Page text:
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U.S. EPA seeks $27,500 civil penalty against Arizona water company
Release Date: 10/30/2007
Contact Information: Marc Mowrey
SAN FRANCISCO – The U.S. Environmental Protection Agency has lodged a civil complaint seeking a $27,500 fine against the American Realty & Mortgage Company, alleging the Arizona water company repeatedly disregarded an order to monitor its drinking water supply for lead, copper, and nitrates.
Monitoring is a key component of ensuring water quality for the company’s 50 Pinal County residents, and failing to do so violates the Safe Drinking Water Act. Children are particularly susceptible to the adverse health effects of lead and nitrate in drinking water.
“We are taking action against American Realty to ensure everyone in Pinal County has access to safe drinking water",” said Alexis Strauss, Water Division director for the EPA’s Pacific Southwest region. "We will continue to oversee all Arizona public water systems, and ensure the required monitoring of drinking water quality is conducted."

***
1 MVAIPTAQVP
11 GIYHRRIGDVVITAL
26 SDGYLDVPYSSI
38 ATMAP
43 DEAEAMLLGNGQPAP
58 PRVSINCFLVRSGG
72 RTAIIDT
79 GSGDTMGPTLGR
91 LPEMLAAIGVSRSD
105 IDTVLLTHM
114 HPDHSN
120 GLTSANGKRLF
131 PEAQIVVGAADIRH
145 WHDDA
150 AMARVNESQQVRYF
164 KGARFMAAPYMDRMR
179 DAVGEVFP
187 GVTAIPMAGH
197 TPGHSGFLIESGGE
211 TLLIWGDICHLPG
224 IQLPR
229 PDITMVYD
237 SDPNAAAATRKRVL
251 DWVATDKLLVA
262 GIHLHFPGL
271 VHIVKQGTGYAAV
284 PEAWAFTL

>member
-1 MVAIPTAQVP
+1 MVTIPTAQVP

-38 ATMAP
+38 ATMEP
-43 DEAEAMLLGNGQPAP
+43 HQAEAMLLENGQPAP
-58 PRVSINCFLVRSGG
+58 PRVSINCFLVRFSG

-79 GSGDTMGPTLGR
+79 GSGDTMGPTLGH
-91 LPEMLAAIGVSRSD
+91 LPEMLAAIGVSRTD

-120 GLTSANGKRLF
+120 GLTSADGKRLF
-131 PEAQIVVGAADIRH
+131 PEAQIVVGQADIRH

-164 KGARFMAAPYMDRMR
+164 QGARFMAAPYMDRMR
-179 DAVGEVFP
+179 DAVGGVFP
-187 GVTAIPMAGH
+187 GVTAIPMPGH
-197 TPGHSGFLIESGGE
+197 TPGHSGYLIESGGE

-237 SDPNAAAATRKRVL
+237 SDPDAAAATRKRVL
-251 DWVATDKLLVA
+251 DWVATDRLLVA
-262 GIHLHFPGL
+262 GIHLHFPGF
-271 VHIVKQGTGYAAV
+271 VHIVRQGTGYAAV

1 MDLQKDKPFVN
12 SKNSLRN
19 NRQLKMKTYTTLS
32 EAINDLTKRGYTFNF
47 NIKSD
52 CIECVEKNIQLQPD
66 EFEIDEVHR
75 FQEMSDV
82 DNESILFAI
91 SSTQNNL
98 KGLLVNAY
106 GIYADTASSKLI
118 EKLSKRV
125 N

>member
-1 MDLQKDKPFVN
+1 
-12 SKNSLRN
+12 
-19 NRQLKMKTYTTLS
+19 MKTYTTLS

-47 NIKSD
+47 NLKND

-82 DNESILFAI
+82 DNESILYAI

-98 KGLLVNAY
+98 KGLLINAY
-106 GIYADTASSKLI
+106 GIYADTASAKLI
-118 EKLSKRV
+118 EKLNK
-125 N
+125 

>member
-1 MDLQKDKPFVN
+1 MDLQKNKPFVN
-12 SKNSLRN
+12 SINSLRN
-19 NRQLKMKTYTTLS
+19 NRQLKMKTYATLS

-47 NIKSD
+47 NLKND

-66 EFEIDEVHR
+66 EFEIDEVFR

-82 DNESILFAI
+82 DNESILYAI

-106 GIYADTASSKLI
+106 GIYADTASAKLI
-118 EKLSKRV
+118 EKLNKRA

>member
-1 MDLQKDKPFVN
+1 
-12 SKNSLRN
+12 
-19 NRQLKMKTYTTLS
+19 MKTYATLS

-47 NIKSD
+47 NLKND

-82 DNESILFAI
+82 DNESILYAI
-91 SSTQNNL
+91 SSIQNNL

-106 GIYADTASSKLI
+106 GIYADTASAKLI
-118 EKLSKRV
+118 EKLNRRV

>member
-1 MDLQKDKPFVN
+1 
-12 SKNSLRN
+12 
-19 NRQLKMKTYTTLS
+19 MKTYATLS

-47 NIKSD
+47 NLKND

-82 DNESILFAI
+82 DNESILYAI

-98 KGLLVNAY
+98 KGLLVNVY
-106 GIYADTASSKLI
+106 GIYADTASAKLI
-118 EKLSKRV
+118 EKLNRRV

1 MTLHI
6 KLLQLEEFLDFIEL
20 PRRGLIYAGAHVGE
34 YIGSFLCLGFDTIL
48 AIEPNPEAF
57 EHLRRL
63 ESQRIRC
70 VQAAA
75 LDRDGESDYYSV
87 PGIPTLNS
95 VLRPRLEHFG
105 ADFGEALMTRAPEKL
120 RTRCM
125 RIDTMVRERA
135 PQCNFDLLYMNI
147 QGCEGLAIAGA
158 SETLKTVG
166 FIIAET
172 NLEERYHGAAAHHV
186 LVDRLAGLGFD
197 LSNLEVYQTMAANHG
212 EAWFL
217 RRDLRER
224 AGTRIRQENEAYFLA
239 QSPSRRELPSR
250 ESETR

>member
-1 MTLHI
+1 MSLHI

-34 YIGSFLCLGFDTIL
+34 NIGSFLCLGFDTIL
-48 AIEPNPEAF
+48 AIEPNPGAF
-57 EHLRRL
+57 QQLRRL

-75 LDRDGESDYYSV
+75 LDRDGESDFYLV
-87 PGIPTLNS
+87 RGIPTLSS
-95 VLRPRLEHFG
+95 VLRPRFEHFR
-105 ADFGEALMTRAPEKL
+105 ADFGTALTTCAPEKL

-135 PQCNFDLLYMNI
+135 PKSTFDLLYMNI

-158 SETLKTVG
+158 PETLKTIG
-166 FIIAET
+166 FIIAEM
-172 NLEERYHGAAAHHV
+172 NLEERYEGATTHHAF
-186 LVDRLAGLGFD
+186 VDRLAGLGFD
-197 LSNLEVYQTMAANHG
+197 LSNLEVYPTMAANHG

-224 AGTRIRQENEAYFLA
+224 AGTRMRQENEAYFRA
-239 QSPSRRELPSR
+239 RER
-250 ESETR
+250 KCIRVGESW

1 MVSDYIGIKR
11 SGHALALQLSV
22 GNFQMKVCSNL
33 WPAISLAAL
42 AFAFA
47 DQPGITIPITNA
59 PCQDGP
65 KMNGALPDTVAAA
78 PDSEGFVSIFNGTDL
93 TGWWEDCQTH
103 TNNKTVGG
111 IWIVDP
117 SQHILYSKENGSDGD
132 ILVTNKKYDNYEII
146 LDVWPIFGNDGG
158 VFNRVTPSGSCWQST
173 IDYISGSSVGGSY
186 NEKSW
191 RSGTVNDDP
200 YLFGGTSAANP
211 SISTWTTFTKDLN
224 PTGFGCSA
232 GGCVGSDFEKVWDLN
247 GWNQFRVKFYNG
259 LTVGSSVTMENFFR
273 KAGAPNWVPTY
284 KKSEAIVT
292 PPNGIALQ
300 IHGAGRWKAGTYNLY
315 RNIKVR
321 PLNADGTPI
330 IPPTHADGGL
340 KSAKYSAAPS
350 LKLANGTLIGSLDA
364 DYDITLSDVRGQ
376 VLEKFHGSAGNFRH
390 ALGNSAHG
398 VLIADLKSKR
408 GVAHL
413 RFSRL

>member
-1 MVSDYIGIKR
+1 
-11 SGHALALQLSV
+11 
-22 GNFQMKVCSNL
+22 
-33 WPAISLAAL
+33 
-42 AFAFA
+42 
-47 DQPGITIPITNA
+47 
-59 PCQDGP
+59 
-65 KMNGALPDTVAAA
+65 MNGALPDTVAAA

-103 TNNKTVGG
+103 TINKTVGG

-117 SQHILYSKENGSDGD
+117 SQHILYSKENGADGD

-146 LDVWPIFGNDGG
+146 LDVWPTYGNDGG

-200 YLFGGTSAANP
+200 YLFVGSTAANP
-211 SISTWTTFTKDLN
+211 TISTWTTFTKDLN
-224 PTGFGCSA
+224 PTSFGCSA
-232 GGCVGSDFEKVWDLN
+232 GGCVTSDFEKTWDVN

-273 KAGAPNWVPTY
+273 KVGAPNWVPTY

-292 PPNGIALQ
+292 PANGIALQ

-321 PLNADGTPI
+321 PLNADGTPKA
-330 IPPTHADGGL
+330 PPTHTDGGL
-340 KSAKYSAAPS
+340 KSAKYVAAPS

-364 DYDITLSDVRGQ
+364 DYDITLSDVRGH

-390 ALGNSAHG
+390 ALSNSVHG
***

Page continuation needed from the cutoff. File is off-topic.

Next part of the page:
Information about the water company's drinking water violations was also shared with the Arizona Department of Environmental Quality and the Arizona Corporation Commission, state agencies which have authorities over water utilities in Arizona. The ACC recently placed this system in receivership. Global Resources, the interim operator, is presently running the water system.
The EPA, in seeking a civil penalty of up to $27,500 against the company, is emphasizing the continued and flagrant nature of the violations, and the health risks those violations pose to the approximately 50 customers it serves in Pinal County, Arizona.
American Realty and Mortgage also failed to notify customers about its failure to monitor for lead, copper and nitrates, and of excessive levels of nitrate in the water. This puts customers at further risk because they are not aware of the potential problem, and therefore may not take steps to protect themselves.
Infants below the age of six months who drink water containing nitrate in excess of federal standards can become seriously ill and, if untreated, may die. Symptoms include shortness of breath and blue baby syndrome. Elevated blood lead levels in young children can trigger learning disabilities, decreased growth, hyperactivity, impaired hearing, and brain damage.
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